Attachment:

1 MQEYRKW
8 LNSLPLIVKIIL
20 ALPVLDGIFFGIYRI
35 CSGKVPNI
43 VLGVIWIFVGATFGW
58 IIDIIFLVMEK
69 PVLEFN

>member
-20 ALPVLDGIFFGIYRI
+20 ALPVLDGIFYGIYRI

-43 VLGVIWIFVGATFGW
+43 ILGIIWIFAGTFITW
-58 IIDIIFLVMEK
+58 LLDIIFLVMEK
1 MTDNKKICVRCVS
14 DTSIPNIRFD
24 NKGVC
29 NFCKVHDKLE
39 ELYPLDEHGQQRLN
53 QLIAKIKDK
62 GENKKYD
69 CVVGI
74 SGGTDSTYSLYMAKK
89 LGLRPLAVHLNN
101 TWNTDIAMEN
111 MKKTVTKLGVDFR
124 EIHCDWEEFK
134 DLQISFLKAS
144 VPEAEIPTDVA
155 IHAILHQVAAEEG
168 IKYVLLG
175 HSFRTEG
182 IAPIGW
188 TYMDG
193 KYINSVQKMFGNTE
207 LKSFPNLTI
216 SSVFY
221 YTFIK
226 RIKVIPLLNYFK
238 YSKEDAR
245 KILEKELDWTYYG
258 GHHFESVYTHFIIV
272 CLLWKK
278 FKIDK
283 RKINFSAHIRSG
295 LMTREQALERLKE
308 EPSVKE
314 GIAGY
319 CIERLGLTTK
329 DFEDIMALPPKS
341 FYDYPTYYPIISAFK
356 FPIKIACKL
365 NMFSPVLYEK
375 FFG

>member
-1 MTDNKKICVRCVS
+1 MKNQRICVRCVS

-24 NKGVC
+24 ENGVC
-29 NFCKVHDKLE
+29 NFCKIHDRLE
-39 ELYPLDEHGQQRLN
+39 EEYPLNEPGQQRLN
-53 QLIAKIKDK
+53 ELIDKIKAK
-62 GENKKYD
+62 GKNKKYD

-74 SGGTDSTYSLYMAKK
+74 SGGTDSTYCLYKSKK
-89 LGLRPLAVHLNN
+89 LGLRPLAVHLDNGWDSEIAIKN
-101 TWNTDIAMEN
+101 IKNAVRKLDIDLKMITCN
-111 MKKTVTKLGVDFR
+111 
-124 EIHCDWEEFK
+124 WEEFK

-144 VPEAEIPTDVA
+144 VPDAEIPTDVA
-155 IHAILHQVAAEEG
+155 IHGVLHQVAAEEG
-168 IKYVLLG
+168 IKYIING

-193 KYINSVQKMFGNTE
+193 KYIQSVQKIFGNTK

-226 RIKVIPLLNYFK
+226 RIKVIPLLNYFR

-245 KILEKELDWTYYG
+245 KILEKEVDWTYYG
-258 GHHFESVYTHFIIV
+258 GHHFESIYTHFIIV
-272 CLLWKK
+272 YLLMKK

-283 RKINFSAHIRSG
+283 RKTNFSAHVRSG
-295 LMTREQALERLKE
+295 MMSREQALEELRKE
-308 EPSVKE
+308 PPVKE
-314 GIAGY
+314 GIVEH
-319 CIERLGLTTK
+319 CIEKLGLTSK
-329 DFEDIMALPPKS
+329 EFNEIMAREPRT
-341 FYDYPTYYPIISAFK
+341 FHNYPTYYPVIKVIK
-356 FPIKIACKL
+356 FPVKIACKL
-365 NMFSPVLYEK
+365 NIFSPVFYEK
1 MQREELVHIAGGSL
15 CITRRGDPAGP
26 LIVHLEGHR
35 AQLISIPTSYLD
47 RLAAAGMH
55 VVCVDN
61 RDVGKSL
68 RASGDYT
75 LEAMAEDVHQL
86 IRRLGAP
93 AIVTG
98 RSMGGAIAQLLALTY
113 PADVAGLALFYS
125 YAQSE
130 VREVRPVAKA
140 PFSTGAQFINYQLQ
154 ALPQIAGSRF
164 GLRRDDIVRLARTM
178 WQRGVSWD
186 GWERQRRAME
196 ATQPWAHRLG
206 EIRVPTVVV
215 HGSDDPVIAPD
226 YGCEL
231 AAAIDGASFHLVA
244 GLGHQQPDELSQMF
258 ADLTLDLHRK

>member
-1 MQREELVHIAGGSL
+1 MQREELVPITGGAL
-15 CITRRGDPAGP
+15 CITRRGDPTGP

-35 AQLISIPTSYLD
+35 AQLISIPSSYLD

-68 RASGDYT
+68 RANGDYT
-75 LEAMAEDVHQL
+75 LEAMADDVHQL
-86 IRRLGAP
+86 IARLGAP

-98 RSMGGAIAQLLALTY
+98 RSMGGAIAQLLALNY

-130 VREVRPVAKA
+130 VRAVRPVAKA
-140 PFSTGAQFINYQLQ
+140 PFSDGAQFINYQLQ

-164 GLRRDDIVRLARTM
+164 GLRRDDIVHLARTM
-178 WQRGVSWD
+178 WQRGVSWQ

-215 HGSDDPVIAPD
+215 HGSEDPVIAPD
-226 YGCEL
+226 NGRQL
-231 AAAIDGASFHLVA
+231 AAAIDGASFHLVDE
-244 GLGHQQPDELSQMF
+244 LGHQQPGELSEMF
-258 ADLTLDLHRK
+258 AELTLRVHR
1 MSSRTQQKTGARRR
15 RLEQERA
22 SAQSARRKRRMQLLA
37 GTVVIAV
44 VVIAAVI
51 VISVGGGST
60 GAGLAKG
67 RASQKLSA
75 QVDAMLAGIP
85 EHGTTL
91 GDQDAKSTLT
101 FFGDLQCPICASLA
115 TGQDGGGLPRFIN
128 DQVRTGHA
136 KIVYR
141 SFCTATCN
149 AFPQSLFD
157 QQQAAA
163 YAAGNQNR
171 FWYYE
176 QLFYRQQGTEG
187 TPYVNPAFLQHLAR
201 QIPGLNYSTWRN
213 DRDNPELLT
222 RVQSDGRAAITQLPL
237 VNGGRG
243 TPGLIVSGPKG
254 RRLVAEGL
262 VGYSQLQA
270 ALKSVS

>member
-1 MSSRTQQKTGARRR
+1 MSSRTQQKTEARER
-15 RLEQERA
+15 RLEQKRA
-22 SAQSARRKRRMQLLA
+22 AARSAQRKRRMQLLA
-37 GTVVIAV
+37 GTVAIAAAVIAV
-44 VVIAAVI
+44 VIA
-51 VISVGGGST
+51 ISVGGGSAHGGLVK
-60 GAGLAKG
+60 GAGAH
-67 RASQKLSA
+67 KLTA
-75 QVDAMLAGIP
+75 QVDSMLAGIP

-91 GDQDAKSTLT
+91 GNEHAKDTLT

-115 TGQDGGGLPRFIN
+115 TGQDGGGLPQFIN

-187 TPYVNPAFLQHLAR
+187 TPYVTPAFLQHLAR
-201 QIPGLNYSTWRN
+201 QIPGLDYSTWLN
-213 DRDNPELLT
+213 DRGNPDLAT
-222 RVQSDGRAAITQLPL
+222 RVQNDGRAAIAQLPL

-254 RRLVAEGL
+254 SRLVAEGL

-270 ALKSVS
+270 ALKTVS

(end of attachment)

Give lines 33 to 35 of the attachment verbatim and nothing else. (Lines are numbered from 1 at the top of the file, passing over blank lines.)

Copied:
182 IAPIGW
188 TYMDG
193 KYINSVQKMFGNTE